You can work some hours every week without losing SSI (Supplemental Security Income). While you need to show that you're unable to earn the substantial gainful activity (SGA) amount before you're awarded disability benefits, Social Security won't cut off your SSI benefits if you earn over the SGA limit if you start working after you begin receiving disability. In 2023, the SGA limit is $1,470 per month.
But that doesn't mean that you can earn an unlimited amount of income and continue to receive benefits. SSI does have an income limit separate from the SGA limit. Depending on your state, the income limit may not be much higher than the SGA amount. Social Security periodically reviews the earnings of people receiving SSI benefits, a process called redetermination.
After the agency confirms that you still meet the income and resource limits for SSI, Social Security will reduce your SSI benefit by the amount of the income you're earning. Broadly speaking, Social Security reduces the amount of your monthly SSI benefit by about half of the amount of your monthly income.
More specifically, the agency excludes the first $65 of earned income (wages), and $20 of any income, earned or unearned, for a total of $85 per month. After these deductions, Social Security counts half of any remaining earned income towards the income limit.
Social Security won't count any money you spend on impairment-related work expenses as part of your income. Impairment-related work expenses are reasonable costs related to your disability that allow you to work (and that aren't being already reimbursed). For example, if you need to pay somebody to drive you to work because your disability prevents you from taking public transportation, Social Security will subtract that expense from your total income.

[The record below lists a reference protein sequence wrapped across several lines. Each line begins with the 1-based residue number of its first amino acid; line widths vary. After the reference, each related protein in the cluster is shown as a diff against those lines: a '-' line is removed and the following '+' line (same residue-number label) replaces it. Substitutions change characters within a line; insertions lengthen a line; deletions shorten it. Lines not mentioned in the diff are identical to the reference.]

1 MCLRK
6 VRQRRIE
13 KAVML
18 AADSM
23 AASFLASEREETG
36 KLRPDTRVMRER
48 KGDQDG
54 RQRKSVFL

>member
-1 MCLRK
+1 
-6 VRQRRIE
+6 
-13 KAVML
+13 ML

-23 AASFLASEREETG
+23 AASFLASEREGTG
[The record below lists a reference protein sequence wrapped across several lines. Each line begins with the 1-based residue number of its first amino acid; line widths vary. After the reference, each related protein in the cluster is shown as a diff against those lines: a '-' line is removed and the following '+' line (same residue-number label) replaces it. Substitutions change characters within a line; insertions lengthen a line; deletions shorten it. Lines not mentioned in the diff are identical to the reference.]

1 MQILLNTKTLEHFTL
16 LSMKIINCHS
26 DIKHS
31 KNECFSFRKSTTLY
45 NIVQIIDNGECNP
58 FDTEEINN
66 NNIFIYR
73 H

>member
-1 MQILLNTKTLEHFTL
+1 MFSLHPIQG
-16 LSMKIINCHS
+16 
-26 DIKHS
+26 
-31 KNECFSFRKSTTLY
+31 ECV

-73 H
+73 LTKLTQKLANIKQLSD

One exception is for blind SSI recipients, who don't need to show that their work expenses are related to their blindness. They can deduct work expenses like lunch money and union dues from their income.
Your SSI payments will be reduced any month in which you make more than $85, but you can make about $1,913 per month before your SSI gets reduced to nothing (that's because $1,913 minus $85 divided by 2 is about $914, the SSI income limit).
Social Security has more generous rules about how it counts income for people under age 22 who are regularly attending school. If you are under 22 and are attending school or in a training course, you can exclude up to $2,220 of earned income per month, up to a maximum yearly amount of $8,950 (in 2023).
Social Security has work incentives for people receiving disability benefits who want to get back into the labor market. For people receiving Social Security Disability Insurance (SSDI), this includes the trial work period, a term of nine months where you're able to work above the SGA limit while continuing to receive your full SSDI benefits.
After you've earned above SGA for more than nine months, Social Security will then place you on an "extended period of eligibility" that lasts for 36 months. During this time, the agency will review your eligibility for benefits on a monthly basis. If you make over the SGA limit in any particular month, you won't receive SSDI for that month, but if your earnings dip below the SGA limit in the following month, you can receive that month's SSDI payment.
For more information on the PASS program as well as other Social Security incentives to get SSI recipients with disabilities back to work, see our article on SSI work incentives.
Updated January 30, 2023
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